Attending the Western Balkan conference in the Polish city of Poznan, German Chancellor Angela Merkel sought to reassure North Macedonia and Albania as well as other Balkan states that the EU had a “strategic responsibility” in the region and that she was “optimistic” about accession talks, especially with regard to North Macedonia.
“I look to autumn with optimism,” she told reporters at the conference, referring to the bloc’s commitment to find a starting date for talks with North Macedonia and Albania no later than October.
Her comments appeared to contradict French President Emmanuel Macron, who insisted that the bloc needs to reform itself first before admitting new members. He is worried that the EU’s often unwieldy structures are increasingly hampering decision-making, even at its current size.
However, Merkel told reporters that she didn’t see Macron’s comments as a “dismissal of accession talks,” and that both the talks and EU reforms could happen in parallel.
Tackling corruption key
Earlier, German Economy Minister Peter Altmaier made strong recommendations for changes in the Balkans.
“We do not just need tolerance in Balkan countries, we need secure countries governed by the rule of law, we need independent courts,” Altmaier said. “Corruption must be tackled. That we are happy to discuss as friends.”
The conference discussed EU integration for six Balkan nations. Germany initiated the discussions for their integration into the bloc in 2014.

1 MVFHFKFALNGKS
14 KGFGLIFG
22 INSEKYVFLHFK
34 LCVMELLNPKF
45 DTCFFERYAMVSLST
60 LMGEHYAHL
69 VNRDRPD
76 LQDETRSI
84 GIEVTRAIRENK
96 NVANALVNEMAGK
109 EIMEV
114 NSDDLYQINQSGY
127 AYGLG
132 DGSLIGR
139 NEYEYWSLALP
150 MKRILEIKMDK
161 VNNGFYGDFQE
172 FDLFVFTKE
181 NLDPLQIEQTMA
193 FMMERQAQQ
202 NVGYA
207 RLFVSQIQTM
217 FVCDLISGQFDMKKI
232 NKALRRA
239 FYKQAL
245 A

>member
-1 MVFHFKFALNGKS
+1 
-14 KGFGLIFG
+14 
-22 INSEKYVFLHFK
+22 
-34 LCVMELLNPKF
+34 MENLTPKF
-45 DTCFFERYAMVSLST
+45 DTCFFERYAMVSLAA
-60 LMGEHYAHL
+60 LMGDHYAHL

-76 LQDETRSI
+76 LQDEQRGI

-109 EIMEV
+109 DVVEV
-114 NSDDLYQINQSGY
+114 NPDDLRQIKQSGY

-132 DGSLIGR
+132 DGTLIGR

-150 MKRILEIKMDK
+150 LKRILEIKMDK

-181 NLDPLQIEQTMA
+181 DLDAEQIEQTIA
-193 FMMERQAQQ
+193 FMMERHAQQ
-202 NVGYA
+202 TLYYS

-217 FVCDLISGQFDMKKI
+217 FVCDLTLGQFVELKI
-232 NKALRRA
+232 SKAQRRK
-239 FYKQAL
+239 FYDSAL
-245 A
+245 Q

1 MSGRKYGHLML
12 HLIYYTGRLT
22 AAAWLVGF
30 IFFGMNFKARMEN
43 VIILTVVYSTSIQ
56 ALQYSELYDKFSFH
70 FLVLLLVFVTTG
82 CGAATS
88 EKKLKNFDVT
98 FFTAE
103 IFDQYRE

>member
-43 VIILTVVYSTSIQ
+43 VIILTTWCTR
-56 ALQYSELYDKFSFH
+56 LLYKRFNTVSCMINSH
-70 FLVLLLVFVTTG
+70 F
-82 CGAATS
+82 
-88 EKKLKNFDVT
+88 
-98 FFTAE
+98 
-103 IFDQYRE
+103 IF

Representatives from Serbia, Albania, North Macedonia, Bosnia-Herzegovina, Montenegro and Kosovo — all of which are EU candidate countries — were present at the conference.
Altmaier said their accession to the EU would entail “a huge economic boost” for the EU.
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The EU wants “to help other countries to align themselves to our market standards and thereby to open opportunities for the German and European markets,” he said. Progress towards EU membership depended however on the success of the talks and democratic developments in the Balkan states.
Trade between the EU and Serbia has doubled in the last four years, and trade with the bloc as a whole has increased by 130% in the last decade.
Corruption ‘particularly worrying’
Since talks on EU accession began in 2014, the EU has raised concerns over bribery and corruption in all of the candidate countries.
Corruption watchdog Transparency International’s annual report on perceived corruption around the world gave the Balkan countries low scores again in 2019. Albania had the worst score for the region, closely followed by Kosovo and North Macedonia.